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Women in full time work earn 22 percent less than men, claims study

gender-payWomen managers are effectively working for free nearly two hours every day, according to a report into the gender pay gap from the Chartered Management Institute and Xpert HR. The report draws on a survey of 72,000 UK managers published which found that women working in full-time roles earn 22  percent less than men, which the authors claim means they are ‘unpaid’ for 1h 40m a day. According to the analysis of the data from the 2015 National Management Salary Survey, for men and women of all ages and in all professional roles the pay differential now stands at an average of £8,524, with men earning an average of £39,136 and women earning £30,612. In 2014, the gap stood at £9,069, or 23 percent. The difference rises to £14,943 for senior or director-level staff, with men earning an average of £138,699 compared to the average for women of £123,756.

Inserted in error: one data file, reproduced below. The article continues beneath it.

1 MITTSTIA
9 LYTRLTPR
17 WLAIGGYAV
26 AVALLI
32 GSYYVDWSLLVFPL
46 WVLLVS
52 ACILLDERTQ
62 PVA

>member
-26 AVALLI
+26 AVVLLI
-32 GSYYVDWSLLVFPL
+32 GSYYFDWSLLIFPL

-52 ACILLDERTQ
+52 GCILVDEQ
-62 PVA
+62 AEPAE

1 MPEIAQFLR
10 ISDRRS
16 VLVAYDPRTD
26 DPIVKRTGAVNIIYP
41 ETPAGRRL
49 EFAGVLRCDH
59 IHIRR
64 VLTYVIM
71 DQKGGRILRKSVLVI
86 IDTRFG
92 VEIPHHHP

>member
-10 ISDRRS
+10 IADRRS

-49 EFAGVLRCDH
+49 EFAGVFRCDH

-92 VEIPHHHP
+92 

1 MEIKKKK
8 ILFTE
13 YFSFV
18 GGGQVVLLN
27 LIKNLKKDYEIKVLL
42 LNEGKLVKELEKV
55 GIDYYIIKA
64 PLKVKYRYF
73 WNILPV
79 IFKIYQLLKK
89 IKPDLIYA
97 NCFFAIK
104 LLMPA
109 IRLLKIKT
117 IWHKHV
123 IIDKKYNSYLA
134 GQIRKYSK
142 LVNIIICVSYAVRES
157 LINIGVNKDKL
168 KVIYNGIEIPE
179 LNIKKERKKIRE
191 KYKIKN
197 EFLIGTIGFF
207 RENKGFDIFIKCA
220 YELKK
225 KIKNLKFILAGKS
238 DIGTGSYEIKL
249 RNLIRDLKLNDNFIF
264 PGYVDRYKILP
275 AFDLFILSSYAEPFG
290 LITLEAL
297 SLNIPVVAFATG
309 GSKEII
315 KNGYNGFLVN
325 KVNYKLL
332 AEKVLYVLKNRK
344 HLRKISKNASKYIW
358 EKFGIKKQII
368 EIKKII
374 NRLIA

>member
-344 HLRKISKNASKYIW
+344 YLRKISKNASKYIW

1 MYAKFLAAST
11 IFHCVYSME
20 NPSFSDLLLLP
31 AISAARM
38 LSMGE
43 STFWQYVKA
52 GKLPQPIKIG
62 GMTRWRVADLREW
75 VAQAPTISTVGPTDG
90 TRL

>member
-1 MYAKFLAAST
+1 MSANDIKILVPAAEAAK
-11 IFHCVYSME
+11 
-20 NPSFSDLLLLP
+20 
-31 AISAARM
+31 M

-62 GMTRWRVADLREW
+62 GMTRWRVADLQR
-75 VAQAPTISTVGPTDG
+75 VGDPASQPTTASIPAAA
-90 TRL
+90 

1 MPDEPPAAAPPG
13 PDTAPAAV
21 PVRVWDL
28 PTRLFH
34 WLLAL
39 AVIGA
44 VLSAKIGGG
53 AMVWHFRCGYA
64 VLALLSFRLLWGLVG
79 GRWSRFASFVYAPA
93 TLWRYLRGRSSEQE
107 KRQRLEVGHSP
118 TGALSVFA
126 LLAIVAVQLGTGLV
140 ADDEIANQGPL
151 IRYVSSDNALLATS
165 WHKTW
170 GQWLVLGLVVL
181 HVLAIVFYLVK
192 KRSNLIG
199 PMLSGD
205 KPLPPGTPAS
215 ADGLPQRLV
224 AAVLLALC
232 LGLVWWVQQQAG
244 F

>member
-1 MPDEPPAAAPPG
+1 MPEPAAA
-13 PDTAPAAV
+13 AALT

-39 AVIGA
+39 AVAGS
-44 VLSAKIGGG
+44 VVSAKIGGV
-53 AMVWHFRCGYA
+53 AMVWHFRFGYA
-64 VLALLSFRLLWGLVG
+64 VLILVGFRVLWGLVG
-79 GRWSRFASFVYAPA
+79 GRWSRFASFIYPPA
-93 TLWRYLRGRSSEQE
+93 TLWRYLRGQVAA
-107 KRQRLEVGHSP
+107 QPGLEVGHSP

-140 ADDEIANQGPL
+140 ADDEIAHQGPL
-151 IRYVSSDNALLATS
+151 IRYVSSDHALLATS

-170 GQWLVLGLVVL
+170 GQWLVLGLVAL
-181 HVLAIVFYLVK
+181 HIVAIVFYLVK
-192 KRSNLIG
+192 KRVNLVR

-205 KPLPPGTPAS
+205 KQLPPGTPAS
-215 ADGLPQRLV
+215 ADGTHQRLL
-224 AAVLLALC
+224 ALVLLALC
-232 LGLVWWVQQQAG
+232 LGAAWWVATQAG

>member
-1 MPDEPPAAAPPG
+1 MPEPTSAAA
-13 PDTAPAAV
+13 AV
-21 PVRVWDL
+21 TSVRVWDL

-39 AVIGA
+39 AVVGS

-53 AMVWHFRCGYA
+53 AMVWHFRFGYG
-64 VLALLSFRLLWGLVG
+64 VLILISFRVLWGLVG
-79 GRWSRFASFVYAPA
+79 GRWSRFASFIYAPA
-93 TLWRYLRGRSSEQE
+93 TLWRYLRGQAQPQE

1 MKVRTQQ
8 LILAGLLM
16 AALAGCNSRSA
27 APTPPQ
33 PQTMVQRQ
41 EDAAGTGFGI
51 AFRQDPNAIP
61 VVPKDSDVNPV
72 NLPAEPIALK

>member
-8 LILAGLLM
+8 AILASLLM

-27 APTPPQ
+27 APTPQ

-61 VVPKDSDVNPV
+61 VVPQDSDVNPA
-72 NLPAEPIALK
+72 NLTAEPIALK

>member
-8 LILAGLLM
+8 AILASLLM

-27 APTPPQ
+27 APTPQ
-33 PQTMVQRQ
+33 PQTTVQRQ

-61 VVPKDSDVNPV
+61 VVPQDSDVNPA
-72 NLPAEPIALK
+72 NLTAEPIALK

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What the Enlightenment can teach us about workplace design and management

Age of ReasonThe enduring struggle to improve the working conditions and performance of people through the design and management of their workplaces has more than a whiff of the Enlightenment of the Seventeenth and Eighteenth Centuries about it. The Enlightenment marked a new era in which the old superstitions and dogmas were to be overthrown by pure reason. This intellectual development was seen by its proponents as enough to convince the world of the ways in which we could improve the human condition. It’s a battle that was won in some ways but which continues to this day, as you can tell from the work of the most prominent modern day evangelists of pure reason such as Richard Dawkins, Ben Goldacre, Sam Harris and the late Christopher Hitchens and the enduring ability of people to believe palpable nonsense.